The group of NGOs, including Friends of the Earth Scotland, has called on Scotland's parliament to ban all single-use plastic bags


A group of five NGOs in Scotland has given recommendations to the country's parliament in an effort to reduce single-use plastic (Credit: Pixabay)

A group of non-governmental organisations (NGOs) in Scotland has called on the country’s parliament to adopt a five-point plan on waste and litter to reduce single-use plastic consumption.

The organisations — which include Friends of the Earth Scotland, the Marine Conservation Society and Surfers Against Sewage — have suggested the phasing out of single-use coffee cups entirely over the next five years.

The group has also called for a ban on all single-use plastic packaging and utensils used for catering, including those sold as biodegradable or compostable.

The Marine Conservation Society’s head of conservation Scotland Calum Ducan said: “Our surveys have shown that plastic bags on beaches have dropped by almost half since the 5p charges came in, so a complete ban could potentially eradicate this pathway of plastic entering our seas.

“We fully support all the calls to action… as we need these and other radical measures on single-use plastics to stop the plastic tide.”


Political commitment needed to get rid of the most harmful materials, says NGO

The group of charities has also called for Holyrood to implement a policy to require all remaining plastic food packaging sold to be made from widely recyclable polymers by 2025.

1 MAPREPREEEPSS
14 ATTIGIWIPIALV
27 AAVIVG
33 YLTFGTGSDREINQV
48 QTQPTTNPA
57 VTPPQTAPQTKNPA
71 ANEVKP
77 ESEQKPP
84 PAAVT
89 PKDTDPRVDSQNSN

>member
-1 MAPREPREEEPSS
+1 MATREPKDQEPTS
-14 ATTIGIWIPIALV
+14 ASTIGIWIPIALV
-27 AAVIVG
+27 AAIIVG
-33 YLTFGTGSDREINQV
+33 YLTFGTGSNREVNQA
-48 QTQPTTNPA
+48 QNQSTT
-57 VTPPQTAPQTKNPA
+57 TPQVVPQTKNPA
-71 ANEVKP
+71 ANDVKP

Alongside this, it has asked the parliament to ban all single-use plastic carrier bags and charge 10p for those made from all other materials.

Friends of the Earth Scotland plastic and circular economy campaigner Sarah Moyes claims political commitment is needed to get rid of the most environmentally harmful materials.

She said: “The impact of plastic pollution is everywhere.

“While consumer behaviour in tackling the issue is important, it’s imperative all five parties at Holyrood commit to addressing the problem of plastic at source by preventing its unnecessary use.

“The forthcoming Circular Economy Bill has the opportunity to do that, but we also urge the Scottish Government to go one step further and implement our six-point plan so we can reduce the use of single-use plastics in Scotland.

“We need political commitment to ban the most harmful materials so that the packaging from a quick bite to eat or a drink doesn’t damage our environment for years to come.”

NGOs Scotland
The deposit return schemes works by adding a levy to plastic drinks bottles that can be claimed back by consumers who return them to a specified location for recycling

Scotland has committed to the implementation a nationwide deposit return scheme (DRS) — which works by adding a levy to plastic drinks bottles that can be claimed back by consumers who return them to a specified location for recycling.

Protection of Rural Scotland’s director of association John Mayhew believes DRS is a good first step, but more needs to be done.

He said: “Scotland’s forthcoming deposit return system for cans and bottles will make a substantial difference in waste and litter, but there is much more still to be done.

“The Circular Economy Bill is an opportunity for Scotland again to set the lead for the rest of the UK, and for us to take another massive step away from a destructive economy that relies on unnecessary single-use items.

“That wasteful approach never made sense, even before widespread acceptance that we face a climate emergency, but it will take leadership in parliament to bring it to an end.

“Just as all parties support deposit return, so we hope there will be a consensus for these practical next steps too.”